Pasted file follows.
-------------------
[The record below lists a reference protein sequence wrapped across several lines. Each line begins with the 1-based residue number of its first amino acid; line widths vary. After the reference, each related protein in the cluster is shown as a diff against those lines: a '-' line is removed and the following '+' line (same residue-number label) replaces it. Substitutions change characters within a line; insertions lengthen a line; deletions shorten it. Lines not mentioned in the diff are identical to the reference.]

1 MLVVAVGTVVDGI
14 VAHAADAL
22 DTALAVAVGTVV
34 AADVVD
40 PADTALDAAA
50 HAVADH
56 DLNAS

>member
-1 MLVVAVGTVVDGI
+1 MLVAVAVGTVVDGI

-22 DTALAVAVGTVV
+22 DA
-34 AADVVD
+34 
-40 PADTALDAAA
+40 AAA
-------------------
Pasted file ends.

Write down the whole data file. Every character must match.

[The record below lists a reference protein sequence wrapped across several lines. Each line begins with the 1-based residue number of its first amino acid; line widths vary. After the reference, each related protein in the cluster is shown as a diff against those lines: a '-' line is removed and the following '+' line (same residue-number label) replaces it. Substitutions change characters within a line; insertions lengthen a line; deletions shorten it. Lines not mentioned in the diff are identical to the reference.]

1 MLVVAVGTVVDGI
14 VAHAADAL
22 DTALAVAVGTVV
34 AADVVD
40 PADTALDAAA
50 HAVADH
56 DLNAS

>member
-1 MLVVAVGTVVDGI
+1 MLVAVAVGTVVDGI

-22 DTALAVAVGTVV
+22 DA
-34 AADVVD
+34 
-40 PADTALDAAA
+40 AAA